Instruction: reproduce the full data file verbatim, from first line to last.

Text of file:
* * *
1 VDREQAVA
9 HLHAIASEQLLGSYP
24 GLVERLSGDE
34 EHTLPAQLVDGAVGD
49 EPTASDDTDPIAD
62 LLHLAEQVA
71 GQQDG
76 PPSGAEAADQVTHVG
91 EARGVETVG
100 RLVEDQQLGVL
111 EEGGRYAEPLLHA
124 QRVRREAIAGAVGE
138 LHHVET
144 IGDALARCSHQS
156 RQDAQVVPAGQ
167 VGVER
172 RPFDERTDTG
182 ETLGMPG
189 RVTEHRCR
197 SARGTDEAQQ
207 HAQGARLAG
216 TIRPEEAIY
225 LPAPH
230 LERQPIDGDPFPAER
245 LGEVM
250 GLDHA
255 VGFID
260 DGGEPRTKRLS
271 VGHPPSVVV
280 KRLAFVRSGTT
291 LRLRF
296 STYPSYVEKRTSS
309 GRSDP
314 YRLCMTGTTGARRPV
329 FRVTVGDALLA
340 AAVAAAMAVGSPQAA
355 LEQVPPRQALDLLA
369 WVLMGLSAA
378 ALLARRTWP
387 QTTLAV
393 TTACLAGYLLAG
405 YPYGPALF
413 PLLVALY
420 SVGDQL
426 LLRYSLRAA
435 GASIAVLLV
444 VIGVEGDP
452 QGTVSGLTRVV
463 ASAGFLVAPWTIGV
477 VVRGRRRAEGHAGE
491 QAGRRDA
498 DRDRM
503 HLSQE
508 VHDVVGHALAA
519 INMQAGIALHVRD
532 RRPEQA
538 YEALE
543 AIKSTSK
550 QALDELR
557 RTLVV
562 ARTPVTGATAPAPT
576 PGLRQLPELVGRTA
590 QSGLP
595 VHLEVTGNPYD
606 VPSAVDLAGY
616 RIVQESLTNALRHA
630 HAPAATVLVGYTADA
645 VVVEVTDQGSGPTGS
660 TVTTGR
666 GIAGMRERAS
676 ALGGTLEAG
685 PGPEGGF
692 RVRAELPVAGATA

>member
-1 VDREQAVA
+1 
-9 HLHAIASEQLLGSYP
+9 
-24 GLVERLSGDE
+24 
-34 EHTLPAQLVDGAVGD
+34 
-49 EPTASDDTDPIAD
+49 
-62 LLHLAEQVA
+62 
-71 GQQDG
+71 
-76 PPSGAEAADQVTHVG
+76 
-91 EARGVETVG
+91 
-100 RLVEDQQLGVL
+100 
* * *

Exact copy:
1 VDREQAVA
9 HLHAIASEQLLGSYP
24 GLVERLSGDE
34 EHTLPAQLVDGAVGD
49 EPTASDDTDPIAD
62 LLHLAEQVA
71 GQQDG
76 PPSGAEAADQVTHVG
91 EARGVETVG
100 RLVEDQQLGVL
111 EEGGRYAEPLLHA
124 QRVRREAIAGAVGE
138 LHHVET
144 IGDALARCSHQS
156 RQDAQVVPAGQ
167 VGVER
172 RPFDERTDTG
182 ETLGMPG
189 RVTEHRCR
197 SARGTDEAQQ
207 HAQGARLAG
216 TIRPEEAIY
225 LPAPH
230 LERQPIDGDPFPAER
245 LGEVM
250 GLDHA
255 VGFID
260 DGGEPRTKRLS
271 VGHPPSVVV
280 KRLAFVRSGTT
291 LRLRF
296 STYPSYVEKRTSS
309 GRSDP
314 YRLCMTGTTGARRPV
329 FRVTVGDALLA
340 AAVAAAMAVGSPQAA
355 LEQVPPRQALDLLA
369 WVLMGLSAA
378 ALLARRTWP
387 QTTLAV
393 TTACLAGYLLAG
405 YPYGPALF
413 PLLVALY
420 SVGDQL
426 LLRYSLRAA
435 GASIAVLLV
444 VIGVEGDP
452 QGTVSGLTRVV
463 ASAGFLVAPWTIGV
477 VVRGRRRAEGHAGE
491 QAGRRDA
498 DRDRM
503 HLSQE
508 VHDVVGHALAA
519 INMQAGIALHVRD
532 RRPEQA
538 YEALE
543 AIKSTSK
550 QALDELR
557 RTLVV
562 ARTPVTGATAPAPT
576 PGLRQLPELVGRTA
590 QSGLP
595 VHLEVTGNPYD
606 VPSAVDLAGY
616 RIVQESLTNALRHA
630 HAPAATVLVGYTADA
645 VVVEVTDQGSGPTGS
660 TVTTGR
666 GIAGMRERAS
676 ALGGTLEAG
685 PGPEGGF
692 RVRAELPVAGATA

>member
-1 VDREQAVA
+1 
-9 HLHAIASEQLLGSYP
+9 
-24 GLVERLSGDE
+24 
-34 EHTLPAQLVDGAVGD
+34 
-49 EPTASDDTDPIAD
+49 
-62 LLHLAEQVA
+62 
-71 GQQDG
+71 
-76 PPSGAEAADQVTHVG
+76 
-91 EARGVETVG
+91 
-100 RLVEDQQLGVL
+100 